In 1527, the Urvahi Jinas were mutilated by the Mughal emperor Babar, a fact which he records in his memoirs. Babar wrested Gwalior gradually from the governor of the former Delhi Sultan who had taken possession of the Fort in the days of Man Singh's son. The rigorous iconoclasm of the Muslim invaders is well-known, but this is not to say that there was permanent hostility between Muhammedans on the one hand and Hindus and Jainas on the other. Often the contacts between the communities were so close that the orthodox members on both sides feared that their respective religions might lose their influence on the believers. Still, to this day the damage once caused by the invading armies can be seen in the whole of Northern India. Hindu art flourished at Gwalior in all periods. In 1093, Hindu architects completed the two Sas Bahu temples, both lavished with decoration, on the plateau of the Fort-rock of Gwalior. Much later, Gwalior came under the rule of the Tomara dynasty with Man Singh Tomar as the most prominent figure. This king built the magnificent Man Mandir and the Gujari Mahal, two palaces which are amongst the earliest specimens of Rajput architecture.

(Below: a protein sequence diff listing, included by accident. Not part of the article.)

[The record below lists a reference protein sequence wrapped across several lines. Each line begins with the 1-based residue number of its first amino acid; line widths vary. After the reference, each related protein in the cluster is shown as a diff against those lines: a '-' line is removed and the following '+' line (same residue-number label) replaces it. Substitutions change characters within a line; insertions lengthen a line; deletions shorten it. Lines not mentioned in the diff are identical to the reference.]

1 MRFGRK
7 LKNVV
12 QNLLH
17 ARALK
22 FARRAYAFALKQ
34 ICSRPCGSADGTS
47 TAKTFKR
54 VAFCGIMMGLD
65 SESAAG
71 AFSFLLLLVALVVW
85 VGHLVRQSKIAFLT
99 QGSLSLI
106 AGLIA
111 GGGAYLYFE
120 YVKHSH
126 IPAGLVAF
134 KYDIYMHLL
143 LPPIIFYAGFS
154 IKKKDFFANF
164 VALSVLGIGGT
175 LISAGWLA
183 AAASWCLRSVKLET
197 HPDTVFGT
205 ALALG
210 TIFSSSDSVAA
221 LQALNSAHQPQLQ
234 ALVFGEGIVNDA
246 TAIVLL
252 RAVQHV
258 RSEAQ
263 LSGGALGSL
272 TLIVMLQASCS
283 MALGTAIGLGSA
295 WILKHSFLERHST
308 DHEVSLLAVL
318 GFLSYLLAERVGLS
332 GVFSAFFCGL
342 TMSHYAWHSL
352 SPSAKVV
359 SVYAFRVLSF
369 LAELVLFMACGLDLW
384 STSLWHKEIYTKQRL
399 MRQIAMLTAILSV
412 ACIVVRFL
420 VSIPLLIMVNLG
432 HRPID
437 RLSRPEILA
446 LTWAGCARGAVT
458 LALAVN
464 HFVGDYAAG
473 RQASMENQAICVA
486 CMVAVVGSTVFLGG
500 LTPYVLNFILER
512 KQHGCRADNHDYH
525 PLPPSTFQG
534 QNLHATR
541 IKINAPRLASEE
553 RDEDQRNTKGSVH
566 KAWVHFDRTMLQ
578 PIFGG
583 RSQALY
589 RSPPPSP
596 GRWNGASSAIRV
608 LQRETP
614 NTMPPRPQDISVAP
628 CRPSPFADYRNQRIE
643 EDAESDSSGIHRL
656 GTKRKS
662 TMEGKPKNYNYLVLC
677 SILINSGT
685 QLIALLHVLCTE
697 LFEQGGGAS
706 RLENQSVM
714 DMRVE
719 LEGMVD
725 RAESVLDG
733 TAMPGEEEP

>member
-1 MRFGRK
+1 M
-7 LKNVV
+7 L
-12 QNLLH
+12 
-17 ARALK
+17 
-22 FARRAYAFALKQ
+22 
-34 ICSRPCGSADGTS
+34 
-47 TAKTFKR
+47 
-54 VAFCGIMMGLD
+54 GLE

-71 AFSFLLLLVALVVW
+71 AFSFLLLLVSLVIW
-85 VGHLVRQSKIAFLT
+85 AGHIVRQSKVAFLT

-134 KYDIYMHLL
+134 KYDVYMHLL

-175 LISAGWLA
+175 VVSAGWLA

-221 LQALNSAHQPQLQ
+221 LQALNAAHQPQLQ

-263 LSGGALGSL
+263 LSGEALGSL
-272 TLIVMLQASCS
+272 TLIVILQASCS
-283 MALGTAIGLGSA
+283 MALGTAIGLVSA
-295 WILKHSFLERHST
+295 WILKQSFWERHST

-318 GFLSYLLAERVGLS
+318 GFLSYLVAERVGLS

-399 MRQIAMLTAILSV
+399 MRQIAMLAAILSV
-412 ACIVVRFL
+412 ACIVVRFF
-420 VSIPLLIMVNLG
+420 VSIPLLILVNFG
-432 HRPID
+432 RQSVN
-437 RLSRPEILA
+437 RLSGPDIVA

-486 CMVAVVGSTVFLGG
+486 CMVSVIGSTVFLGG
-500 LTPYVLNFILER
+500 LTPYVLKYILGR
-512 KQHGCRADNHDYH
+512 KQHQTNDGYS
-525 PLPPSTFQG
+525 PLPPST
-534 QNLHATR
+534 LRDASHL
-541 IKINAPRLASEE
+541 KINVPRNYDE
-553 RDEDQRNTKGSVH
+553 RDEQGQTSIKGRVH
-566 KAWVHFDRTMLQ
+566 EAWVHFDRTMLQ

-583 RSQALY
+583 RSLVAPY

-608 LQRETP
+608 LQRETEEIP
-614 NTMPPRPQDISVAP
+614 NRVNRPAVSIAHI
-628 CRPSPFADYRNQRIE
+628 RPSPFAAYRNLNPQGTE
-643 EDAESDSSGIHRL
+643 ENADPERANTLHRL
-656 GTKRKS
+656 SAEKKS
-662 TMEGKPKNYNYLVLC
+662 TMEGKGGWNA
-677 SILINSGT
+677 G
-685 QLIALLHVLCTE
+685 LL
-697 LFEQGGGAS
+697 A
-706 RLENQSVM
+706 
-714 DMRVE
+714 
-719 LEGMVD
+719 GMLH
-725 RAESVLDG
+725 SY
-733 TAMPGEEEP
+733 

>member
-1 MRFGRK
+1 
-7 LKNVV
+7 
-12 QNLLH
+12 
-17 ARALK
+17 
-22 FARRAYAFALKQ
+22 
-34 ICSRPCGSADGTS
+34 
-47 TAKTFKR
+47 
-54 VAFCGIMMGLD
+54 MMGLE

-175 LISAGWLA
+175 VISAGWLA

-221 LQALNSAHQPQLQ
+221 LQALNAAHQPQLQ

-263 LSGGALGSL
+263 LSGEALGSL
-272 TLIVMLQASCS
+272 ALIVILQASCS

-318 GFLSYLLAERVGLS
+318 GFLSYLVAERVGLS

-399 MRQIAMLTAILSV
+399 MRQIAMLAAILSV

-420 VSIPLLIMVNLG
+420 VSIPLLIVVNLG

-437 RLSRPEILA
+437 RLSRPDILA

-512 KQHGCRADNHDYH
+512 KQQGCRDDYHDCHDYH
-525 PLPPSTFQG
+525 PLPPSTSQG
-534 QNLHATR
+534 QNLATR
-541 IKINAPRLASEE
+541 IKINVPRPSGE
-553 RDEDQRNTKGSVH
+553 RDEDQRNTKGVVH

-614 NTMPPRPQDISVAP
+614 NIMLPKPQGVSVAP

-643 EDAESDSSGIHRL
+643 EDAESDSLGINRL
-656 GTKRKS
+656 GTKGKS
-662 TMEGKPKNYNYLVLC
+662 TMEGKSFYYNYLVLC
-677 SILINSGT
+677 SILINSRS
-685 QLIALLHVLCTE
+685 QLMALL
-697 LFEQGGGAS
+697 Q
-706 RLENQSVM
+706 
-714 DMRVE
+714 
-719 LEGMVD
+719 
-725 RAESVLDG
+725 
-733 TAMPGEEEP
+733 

Jaina images at Gwalior

The extant Jaina images of Gwalior display a remarkable thematic variety. We find Jina images and panels, two Jina compositions, one representation of Bahubali, the meditating saint, who is well-known on account of the huge statue at Shravana Belgola, and two compositions which show the resting queen (“mother of the Jina”) and Kubera-and-Ambika respectively. The Gwalior images are mostly rock-cut (cut into the cliff), and we will here concentrate on this part of the material.

Our Fig. 1 and 2 show one of two big Jina compositions which take the form of niches in the steep rock. A tall Jina in the centre is flanked at waist-height by four additional Jinas, two on either side. The central Jina motif is enriched by the addition of further Jina figures (1+4) and by the representation of numerous 'miracle motifs'. Most of these miracle motifs are contained in a list of eight as known from Jaina literature:

  1. An Ashoka tree
  2. a shower of flowers
  3. heavenly music
  4. two fly-whisks
  5. a throne
  6. a halo
  7. heavenly drum(s)
  8. parasol(s)

Fig. 2: Detail of the niche composition of Fig. 1 (Courtesy Günter Heil).